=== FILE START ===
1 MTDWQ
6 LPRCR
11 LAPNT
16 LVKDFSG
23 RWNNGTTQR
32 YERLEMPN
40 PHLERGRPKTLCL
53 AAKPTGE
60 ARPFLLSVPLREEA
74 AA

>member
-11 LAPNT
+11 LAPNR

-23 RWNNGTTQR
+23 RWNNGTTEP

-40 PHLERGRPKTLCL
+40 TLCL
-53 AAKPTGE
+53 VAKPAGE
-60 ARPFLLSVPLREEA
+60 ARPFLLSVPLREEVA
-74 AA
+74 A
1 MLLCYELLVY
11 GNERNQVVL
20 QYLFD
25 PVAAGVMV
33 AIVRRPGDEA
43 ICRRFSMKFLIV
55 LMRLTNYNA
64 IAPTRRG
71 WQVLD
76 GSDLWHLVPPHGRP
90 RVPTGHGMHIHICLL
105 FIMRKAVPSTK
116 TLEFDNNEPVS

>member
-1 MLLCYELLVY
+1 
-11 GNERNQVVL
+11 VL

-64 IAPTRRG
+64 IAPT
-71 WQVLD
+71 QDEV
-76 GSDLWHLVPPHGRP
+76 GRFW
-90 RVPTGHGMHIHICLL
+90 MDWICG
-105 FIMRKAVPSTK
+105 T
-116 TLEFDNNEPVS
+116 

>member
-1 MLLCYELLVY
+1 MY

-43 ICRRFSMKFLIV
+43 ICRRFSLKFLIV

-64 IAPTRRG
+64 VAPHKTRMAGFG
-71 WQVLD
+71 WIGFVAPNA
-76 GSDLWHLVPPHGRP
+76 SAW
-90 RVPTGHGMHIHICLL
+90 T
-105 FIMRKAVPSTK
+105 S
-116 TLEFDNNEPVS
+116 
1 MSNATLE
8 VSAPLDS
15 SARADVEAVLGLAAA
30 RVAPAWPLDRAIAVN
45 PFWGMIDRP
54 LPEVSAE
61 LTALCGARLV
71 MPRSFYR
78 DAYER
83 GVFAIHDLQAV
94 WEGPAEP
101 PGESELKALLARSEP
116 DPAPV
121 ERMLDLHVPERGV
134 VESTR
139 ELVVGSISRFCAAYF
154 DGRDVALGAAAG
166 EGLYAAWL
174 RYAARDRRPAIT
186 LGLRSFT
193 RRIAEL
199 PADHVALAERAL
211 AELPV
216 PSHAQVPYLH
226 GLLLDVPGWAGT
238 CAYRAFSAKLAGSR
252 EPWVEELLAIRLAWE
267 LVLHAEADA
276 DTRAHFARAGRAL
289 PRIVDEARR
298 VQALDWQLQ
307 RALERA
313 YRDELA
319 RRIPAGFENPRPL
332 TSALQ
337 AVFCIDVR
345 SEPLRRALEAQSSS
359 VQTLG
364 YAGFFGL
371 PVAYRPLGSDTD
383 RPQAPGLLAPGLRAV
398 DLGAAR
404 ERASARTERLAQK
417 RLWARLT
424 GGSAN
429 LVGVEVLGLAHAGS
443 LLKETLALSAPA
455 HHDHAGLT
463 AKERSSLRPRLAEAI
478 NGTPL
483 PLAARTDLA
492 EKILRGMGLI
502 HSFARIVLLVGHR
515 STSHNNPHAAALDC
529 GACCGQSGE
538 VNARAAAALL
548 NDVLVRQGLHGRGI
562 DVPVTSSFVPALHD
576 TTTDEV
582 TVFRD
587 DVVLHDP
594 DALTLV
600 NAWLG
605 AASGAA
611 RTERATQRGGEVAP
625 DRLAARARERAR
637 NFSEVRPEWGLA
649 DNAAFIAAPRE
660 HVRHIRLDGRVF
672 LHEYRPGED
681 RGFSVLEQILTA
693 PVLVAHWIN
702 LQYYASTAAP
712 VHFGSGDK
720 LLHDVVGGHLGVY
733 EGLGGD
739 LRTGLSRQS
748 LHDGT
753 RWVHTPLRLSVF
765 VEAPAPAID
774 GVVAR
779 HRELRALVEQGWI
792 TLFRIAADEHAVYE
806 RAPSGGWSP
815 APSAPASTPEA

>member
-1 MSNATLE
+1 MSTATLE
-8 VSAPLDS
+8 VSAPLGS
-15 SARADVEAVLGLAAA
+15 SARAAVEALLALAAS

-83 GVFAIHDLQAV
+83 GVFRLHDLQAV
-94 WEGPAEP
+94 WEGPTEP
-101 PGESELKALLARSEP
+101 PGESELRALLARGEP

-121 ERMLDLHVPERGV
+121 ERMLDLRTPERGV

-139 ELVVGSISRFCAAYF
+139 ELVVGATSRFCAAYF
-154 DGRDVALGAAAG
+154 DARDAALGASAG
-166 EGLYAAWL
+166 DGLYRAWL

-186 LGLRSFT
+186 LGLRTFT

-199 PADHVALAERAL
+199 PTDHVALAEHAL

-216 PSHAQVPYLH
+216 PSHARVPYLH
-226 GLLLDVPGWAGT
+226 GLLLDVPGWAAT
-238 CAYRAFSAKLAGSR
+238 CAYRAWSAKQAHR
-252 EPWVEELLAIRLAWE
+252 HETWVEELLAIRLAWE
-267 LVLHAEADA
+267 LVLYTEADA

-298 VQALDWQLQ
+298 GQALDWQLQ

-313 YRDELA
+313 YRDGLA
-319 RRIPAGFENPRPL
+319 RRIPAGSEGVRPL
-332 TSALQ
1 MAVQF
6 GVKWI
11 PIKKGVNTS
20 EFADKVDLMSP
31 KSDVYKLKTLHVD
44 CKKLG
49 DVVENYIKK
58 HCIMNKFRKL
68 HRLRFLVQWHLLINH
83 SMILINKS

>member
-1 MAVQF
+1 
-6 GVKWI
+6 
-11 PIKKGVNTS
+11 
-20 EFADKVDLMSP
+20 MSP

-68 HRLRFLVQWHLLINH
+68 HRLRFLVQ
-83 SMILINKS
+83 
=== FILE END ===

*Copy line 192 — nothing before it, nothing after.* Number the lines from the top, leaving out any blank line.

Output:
+298 GQALDWQLQ